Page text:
EXHIBITIONS: The Future's Bright, but Is It Art?
Hilton, Tim, The Independent (London, England)
The "New Contemporaries" exhibitions are annual showcase events for art students and recent graduates. These anthologies of bright new work are usually pleasant entertainment. Occasionally the atmosphere has been spoilt by theorists or political activists, but the general rule is that anarchism and good humour win the day. I thought that last year's "New Contemporaries" was a little too professional, with too many post- graduates and some chillingly serious abstraction. The 1997 version has a better spirit. Visitors to the Camden Arts Centre will find nothing profound and, God be praised, nothing that aims at profundity.
The tone of the exhibition is light, throwaway, inventive and cheeky. There's not much in the way of traditional painting and sculpture. I like the three paintings by Katherine McKee (Glasgow School of Art). One is made from black dots. The others, which are more successful, are composed of parallel black lines running horizontally from one edge of the picture to the other. There are a few bits of colour, but basically these are black-line paintings. As so often, one wonders at the magic nature of painting as an art form. Just some black stripes on the canvas. We have seen such things many times before. Yet individual personality can emerge within minimal formats. One feels McKee's character. It's also obvious that these are the paintings of a young person. If she's still painting in her maturity we may have a formidable new Scottish artist.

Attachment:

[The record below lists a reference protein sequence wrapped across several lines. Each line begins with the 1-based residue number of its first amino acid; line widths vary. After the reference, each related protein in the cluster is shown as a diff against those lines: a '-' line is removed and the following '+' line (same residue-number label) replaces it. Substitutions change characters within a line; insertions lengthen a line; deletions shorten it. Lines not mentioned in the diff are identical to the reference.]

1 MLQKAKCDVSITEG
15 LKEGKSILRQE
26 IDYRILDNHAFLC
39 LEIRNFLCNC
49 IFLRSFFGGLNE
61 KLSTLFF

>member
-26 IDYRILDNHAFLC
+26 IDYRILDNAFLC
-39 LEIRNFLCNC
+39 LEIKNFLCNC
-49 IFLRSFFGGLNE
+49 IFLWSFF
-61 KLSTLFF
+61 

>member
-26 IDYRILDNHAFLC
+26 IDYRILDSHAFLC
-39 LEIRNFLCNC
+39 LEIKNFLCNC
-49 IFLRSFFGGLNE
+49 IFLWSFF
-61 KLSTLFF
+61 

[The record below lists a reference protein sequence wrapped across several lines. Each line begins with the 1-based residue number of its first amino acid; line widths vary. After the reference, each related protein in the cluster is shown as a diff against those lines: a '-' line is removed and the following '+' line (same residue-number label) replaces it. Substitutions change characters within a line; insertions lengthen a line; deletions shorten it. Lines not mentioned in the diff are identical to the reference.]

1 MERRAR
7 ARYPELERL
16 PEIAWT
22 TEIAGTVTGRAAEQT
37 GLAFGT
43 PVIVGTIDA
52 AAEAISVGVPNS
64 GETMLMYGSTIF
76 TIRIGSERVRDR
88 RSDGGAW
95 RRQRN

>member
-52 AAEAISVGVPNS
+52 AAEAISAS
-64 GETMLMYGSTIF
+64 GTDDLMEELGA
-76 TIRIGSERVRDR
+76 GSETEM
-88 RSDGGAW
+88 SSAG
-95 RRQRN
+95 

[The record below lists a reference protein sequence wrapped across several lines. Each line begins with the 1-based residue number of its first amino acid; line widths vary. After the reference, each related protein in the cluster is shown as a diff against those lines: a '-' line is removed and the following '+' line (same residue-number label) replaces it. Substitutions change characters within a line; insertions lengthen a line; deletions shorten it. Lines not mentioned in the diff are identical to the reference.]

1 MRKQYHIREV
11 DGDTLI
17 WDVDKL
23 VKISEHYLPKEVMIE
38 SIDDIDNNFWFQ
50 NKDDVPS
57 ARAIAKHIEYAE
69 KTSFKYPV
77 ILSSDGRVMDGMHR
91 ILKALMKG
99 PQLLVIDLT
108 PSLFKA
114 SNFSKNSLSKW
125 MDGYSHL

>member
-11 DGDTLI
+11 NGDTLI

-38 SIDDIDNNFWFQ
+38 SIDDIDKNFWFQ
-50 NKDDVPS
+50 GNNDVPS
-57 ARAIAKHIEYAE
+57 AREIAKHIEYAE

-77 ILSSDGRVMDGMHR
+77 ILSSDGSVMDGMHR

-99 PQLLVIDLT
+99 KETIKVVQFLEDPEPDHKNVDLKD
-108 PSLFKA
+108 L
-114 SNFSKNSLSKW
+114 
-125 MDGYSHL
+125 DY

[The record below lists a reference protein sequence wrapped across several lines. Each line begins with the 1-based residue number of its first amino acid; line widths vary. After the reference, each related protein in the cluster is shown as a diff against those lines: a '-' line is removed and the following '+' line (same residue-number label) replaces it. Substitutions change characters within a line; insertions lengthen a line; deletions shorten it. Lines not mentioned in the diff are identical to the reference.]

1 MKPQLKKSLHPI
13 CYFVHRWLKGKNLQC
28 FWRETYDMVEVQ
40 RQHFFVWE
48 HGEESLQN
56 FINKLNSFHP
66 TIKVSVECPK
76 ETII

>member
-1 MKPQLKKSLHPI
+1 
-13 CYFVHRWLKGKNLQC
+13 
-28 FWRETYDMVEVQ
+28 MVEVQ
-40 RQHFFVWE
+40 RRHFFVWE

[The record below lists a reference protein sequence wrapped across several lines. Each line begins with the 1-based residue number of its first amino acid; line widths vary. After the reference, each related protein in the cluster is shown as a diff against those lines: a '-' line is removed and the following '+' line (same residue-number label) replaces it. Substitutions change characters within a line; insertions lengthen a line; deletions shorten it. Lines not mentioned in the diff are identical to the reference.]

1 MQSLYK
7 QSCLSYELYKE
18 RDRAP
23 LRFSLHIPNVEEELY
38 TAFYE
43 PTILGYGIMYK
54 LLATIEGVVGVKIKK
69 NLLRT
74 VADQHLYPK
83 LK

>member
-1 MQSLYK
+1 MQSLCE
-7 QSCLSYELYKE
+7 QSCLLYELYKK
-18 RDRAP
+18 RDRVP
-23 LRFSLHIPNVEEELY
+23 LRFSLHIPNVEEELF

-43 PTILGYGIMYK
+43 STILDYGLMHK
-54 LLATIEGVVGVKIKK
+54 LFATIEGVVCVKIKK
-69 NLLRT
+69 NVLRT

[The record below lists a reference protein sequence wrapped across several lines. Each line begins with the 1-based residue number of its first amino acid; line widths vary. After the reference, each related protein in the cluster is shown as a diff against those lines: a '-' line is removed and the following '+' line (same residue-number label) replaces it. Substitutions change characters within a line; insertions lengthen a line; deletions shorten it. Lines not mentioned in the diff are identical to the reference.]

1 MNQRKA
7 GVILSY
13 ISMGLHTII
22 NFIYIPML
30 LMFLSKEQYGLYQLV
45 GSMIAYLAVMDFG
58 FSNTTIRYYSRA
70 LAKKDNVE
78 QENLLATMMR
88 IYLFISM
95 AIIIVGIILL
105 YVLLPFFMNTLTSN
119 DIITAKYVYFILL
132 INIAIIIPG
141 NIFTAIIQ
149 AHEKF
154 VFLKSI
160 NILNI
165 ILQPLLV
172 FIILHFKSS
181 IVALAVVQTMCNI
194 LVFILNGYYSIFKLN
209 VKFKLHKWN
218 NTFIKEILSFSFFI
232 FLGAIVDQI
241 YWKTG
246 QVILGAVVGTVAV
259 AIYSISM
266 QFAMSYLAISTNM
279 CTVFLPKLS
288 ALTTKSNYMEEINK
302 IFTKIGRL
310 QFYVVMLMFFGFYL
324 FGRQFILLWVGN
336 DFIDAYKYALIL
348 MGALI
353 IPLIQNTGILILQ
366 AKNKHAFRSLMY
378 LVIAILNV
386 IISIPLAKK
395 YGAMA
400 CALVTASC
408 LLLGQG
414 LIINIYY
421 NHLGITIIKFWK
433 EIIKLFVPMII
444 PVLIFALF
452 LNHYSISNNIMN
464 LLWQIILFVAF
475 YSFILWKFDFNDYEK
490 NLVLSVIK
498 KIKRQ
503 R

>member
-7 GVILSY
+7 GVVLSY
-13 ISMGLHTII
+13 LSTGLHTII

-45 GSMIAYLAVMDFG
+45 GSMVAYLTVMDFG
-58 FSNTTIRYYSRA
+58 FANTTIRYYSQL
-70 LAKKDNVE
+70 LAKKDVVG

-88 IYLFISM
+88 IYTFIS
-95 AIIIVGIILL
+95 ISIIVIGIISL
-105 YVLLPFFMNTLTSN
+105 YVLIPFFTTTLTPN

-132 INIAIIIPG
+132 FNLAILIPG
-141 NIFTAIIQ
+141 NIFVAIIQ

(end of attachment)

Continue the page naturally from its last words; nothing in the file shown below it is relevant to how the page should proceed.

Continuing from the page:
I write "if" because so many art students of the 1990s decide that they'll give art a go for a couple of years and that, if they don't make it big, then they'll switch to something else. The notion of a lifetime's vocation has disappeared, so that much publicity for student shows is misconceived. Punters are always invited to spot the great art stars of the future. In truth, future household names have not been part of the "New Contemporaries" exhibition since the 1960s. That's because new art has become so expendable and also because art-school graduates easily find the music and entertainment industries. Hence the feeling in the Camden show of a youthful multiplicity of skills that could be used in quite different areas, not just displayed in an art gallery. Student photography, for instance, has recently become much more confident and professional. A sign of this new expertise is the way that photographers handle colour on a large scale, influenced, I suspect, by advertising. Camerawork is turning away from intimacy, portraiture and reportage - a pity, for we could do with a new generation of photojournalists. It's Great Outdoors by Jemima Brown (Chelsea College of Art) is a panoramic shot of two young people quite at odds with the Wiltshire countryside. They seem to be longing to get back on the motorway. Seamus Nicholson's nocturnal visions (Royal College of Art), carefully devised and smoothly printed, record his generation and its pleasures. Aftermath is about litter after some rave. Megatripolis records a club scene, cleverly hinting at hellish activities. Here's a photo that is bound to unsettle parents, perhaps by intent. A bit more humour from the photographers would be welcome. By contrast, the artists who use video have a lighter touch than usual. Normally one enters the darkened cubicles in those exhibitions with foreboding. Video is a cumbersome medium, it often requires sound effects to make it more interesting and it's fatally prone to repetition. …